With the outbreak of war in Europe in 1939, Prince tried unsuccessfully to enlist in the Canadian army. However, it wasn’t until 1940, when policies of racial discrimination were relaxed in the face of the pressing need for recruits, that Prince was finally accepted into the army. He was first sent to Great Britain, where he held a clerical position. Completely bored by his duties, he later enlisted in a brand-new unit: the First Special Service Force.

A picture of Tommy Prince (credit: Canadian Military History/Bruce Forsyth).

In Italy

Like the rest of his unit, Sergeant Tommy Prince landed in Naples on November 19, 1943. His first mission was to liberate a series of mountains to the east of the peninsula along the Bernhardt Line. It was during these operations that he developed his techniques of reconnaissance and silent marches to approach enemy positions. Throughout December and into early January, the brigade secured mounts La Difensa (hill 960), La Remetanea (907), Camino, Sammucro (1205), hill 720 and Monte Majo, among others.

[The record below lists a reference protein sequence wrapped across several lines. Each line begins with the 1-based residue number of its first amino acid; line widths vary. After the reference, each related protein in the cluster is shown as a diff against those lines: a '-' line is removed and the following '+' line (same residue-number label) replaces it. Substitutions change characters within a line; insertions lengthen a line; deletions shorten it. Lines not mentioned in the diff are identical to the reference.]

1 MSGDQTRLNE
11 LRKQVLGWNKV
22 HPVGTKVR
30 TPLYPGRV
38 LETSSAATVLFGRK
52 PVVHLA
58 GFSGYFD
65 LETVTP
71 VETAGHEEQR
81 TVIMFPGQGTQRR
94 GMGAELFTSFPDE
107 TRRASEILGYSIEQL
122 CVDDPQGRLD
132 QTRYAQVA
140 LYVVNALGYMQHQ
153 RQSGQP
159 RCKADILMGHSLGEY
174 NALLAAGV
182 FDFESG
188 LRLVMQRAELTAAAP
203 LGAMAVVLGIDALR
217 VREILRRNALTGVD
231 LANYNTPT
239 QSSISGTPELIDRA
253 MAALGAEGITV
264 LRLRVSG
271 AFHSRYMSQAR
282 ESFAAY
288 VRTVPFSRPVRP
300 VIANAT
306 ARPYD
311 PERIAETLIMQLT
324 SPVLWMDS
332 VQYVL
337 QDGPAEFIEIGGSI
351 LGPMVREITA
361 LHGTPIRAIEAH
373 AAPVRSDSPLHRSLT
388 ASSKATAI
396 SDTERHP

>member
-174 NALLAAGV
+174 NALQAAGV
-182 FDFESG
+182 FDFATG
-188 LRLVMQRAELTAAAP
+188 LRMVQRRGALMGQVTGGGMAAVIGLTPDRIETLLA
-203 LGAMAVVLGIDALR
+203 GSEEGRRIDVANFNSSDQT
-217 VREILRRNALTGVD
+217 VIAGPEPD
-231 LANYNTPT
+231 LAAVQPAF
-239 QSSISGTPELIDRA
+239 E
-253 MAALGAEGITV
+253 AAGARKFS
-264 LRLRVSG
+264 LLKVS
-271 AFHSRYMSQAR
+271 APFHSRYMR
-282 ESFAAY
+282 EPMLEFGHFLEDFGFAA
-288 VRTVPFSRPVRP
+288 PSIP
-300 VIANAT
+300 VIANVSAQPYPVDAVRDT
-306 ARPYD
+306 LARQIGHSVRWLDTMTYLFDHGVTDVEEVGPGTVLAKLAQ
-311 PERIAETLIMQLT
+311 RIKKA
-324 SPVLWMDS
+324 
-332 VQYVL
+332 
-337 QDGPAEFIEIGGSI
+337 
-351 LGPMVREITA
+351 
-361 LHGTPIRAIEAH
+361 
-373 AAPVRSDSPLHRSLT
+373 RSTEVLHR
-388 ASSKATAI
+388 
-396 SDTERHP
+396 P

Monte Majo was heavily fortified by the Germans at the time, but Prince’s reconnaissance skills had already proved their worth in previous battles. On January 8, Prince was commissioned by his officer to lead a night patrol in the mountains to destabilize enemy forces. The elite soldier went beyond expectations. Wearing a pair of moccasins to reduce the noise of his footsteps, Prince moved in the shadows and managed to approach enemy posts and fortifications without difficulty. In complete darkness, Prince manages to neutralize several of the German soldiers undetected, opening up a safe passage for the rest of his unit. Monte Majo was subsequently captured, largely thanks to Prince’s operation.